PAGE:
John Weiler, the executive director of the IT Acquisition Advisory Council and an outspoken critic of JEDI, said the CIA’s approach for C2E is a recognition that the current C2S contract isn’t working like they expected.
“If it had worked they would’ve just resigned up with Amazon Web Services,” Weiler said. “One cloud can’t solve all your problems. When you look at workloads on Oracle or legacy Microsoft platforms, it makes no sense to move them to Amazon or Google or IBM. Those cloud are not designed for those environments. These strategies to be effective have to acknowledge that there are certain platforms that are legacy can move to a specific cloud and not just to any cloud.”
One industry source, who requested anonymity in order to talk about inner working of the IC, said there have been varying degrees of unhappiness with the Amazon contract, including at least two IC agencies rejecting the C2S cloud and building their own.
Another industry source said in many ways C2S was a long-term pilot and now the CIA and others in the IC recognize they weren’t happy with the price they were getting for cloud services, interoperability was more difficult than first imagined especially between C2S and existing data centers, and they were limited in the ability to add new features in a timely manner.
“They’ve had time to see what works and what doesn’t, and they’ve realized cloud providers are becoming specialized. It’s easier to move workloads from on-premise to the cloud with the same vendor. They realized migrations can be expensive,” the source said. “The CIA realized that cloud diversity and price competition help bring down costs. The industry and the CIA weren’t in a position to do that six years ago, but now they are, which is good.”
The first industry source added the IC had real concerns about vendor lock-in and how hard it was to move data between cloud infrastructures.
“I’ve heard that a lot that people didn’t expect going into Amazon to have the level of lock-in that they have. Once they migrated data to Amazon, it became much more difficult to lift and shift to say a Microsoft cloud because the systems was configured in way that was only good for the Amazon cloud,” the source said.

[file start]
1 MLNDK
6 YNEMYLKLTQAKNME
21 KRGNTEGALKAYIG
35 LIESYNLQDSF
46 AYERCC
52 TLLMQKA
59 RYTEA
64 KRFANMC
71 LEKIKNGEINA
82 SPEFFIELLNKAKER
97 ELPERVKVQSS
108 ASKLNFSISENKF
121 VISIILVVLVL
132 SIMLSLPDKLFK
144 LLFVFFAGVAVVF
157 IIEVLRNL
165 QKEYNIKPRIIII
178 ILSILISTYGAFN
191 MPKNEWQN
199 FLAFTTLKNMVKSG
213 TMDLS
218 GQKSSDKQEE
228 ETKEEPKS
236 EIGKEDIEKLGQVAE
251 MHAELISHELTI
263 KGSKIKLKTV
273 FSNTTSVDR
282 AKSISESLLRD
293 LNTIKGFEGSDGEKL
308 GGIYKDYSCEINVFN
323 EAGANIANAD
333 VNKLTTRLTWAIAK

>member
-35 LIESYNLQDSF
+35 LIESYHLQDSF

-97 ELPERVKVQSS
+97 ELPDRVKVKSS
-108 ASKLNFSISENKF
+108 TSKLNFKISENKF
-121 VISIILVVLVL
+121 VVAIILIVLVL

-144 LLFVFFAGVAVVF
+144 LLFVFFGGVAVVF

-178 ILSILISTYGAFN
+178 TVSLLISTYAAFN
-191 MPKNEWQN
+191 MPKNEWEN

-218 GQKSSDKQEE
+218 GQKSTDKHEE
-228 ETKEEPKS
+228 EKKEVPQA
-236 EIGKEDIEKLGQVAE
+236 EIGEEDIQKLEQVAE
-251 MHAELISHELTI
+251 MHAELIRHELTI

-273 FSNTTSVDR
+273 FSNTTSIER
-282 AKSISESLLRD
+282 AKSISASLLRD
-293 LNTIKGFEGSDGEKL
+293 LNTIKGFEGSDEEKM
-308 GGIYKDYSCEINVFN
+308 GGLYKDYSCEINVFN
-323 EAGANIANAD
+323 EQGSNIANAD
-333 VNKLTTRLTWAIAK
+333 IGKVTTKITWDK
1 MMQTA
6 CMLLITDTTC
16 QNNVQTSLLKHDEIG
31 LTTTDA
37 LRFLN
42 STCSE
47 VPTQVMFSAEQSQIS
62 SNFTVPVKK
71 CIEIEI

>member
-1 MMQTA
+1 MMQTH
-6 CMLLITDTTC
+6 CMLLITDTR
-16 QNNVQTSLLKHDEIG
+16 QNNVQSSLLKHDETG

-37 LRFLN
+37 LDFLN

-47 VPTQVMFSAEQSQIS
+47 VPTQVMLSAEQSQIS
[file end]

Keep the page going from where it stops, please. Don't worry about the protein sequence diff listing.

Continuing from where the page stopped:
A third industry source was even more blunt about the C2S contract:
“AWS has relentlessly leveraged C2S since its inception, proclaiming to federal agencies that there was only one cloud service provider good enough for the CIA, so they needn’t look further. But like a handsy, insecure boyfriend, it seems like AWS held the CIA a little too close, proudly boasting about their exclusive relationship while competing suitors flexed their innovation muscles,” source said. “Not surprisingly, since the relationship first began, the CIA has noticed it has options and doesn’t need to commit. So while it’s understandable AWS wants to put a ring on it, the agency would clearly rather stay friends and play the field.”
An AWS spokesman said they are excited about C2E and the CIA’s intent to build on the existing C2S efforts.
“As a customer obsessed organization, we’re focused on driving innovation that supports the mission and spurs solutions that allow for missions to be performed better, faster, and in a more secure manner,” the spokesman said.
Weiler said no matter the strategy that the CIA or DoD chooses, the key is the implementation. He said nearly every agency needs to address legacy systems and the consistent challenge of cloud migration.
IBM’s Gordy said C2S shouldn’t be considered a failure by any means as it greatly helped inform the CIA’s current strategy.
“This does sync up with a recompete on C2S, but I don’t think C2E is in anyway a replacement for C2S,” he said. “The CIA will probably continue to have the need for a broad business application cloud which is what C2S is being used for today. And then they will need to have a mission oriented cloud, which is the reason they are going to C2E, which seems to be for the optimization of those mission workloads.”